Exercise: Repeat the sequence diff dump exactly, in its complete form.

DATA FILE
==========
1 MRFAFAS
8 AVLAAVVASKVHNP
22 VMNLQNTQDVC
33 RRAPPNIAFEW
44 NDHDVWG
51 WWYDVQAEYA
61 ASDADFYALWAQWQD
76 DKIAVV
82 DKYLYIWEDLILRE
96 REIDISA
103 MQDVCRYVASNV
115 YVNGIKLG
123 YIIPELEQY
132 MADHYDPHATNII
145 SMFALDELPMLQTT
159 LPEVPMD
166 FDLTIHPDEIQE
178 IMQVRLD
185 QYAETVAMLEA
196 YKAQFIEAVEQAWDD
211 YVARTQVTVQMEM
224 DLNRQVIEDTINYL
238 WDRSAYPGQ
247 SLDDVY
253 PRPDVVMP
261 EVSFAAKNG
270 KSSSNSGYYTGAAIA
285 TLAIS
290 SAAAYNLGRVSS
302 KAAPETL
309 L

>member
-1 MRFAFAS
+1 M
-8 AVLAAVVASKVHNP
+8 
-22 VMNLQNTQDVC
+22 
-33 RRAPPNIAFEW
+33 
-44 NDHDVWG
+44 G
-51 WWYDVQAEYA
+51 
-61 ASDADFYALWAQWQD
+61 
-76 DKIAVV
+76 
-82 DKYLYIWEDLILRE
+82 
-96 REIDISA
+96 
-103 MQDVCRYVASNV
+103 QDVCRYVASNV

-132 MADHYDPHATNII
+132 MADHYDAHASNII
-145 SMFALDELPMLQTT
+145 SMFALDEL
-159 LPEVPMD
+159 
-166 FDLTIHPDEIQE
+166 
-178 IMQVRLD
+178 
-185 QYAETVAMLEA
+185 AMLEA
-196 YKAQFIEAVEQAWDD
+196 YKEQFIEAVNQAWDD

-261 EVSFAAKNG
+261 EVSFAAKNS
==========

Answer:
1 MRFAFAS
8 AVLAAVVASKVHNP
22 VMNLQNTQDVC
33 RRAPPNIAFEW
44 NDHDVWG
51 WWYDVQAEYA
61 ASDADFYALWAQWQD
76 DKIAVV
82 DKYLYIWEDLILRE
96 REIDISA
103 MQDVCRYVASNV
115 YVNGIKLG
123 YIIPELEQY
132 MADHYDPHATNII
145 SMFALDELPMLQTT
159 LPEVPMD
166 FDLTIHPDEIQE
178 IMQVRLD
185 QYAETVAMLEA
196 YKAQFIEAVEQAWDD
211 YVARTQVTVQMEM
224 DLNRQVIEDTINYL
238 WDRSAYPGQ
247 SLDDVY
253 PRPDVVMP
261 EVSFAAKNG
270 KSSSNSGYYTGAAIA
285 TLAIS
290 SAAAYNLGRVSS
302 KAAPETL
309 L

>member
-1 MRFAFAS
+1 M
-8 AVLAAVVASKVHNP
+8 
-22 VMNLQNTQDVC
+22 
-33 RRAPPNIAFEW
+33 
-44 NDHDVWG
+44 G
-51 WWYDVQAEYA
+51 
-61 ASDADFYALWAQWQD
+61 
-76 DKIAVV
+76 
-82 DKYLYIWEDLILRE
+82 
-96 REIDISA
+96 
-103 MQDVCRYVASNV
+103 QDVCRYVASNV

-132 MADHYDPHATNII
+132 MADHYDAHASNII
-145 SMFALDELPMLQTT
+145 SMFALDEL
-159 LPEVPMD
+159 
-166 FDLTIHPDEIQE
+166 
-178 IMQVRLD
+178 
-185 QYAETVAMLEA
+185 AMLEA
-196 YKAQFIEAVEQAWDD
+196 YKEQFIEAVNQAWDD

-261 EVSFAAKNG
+261 EVSFAAKNS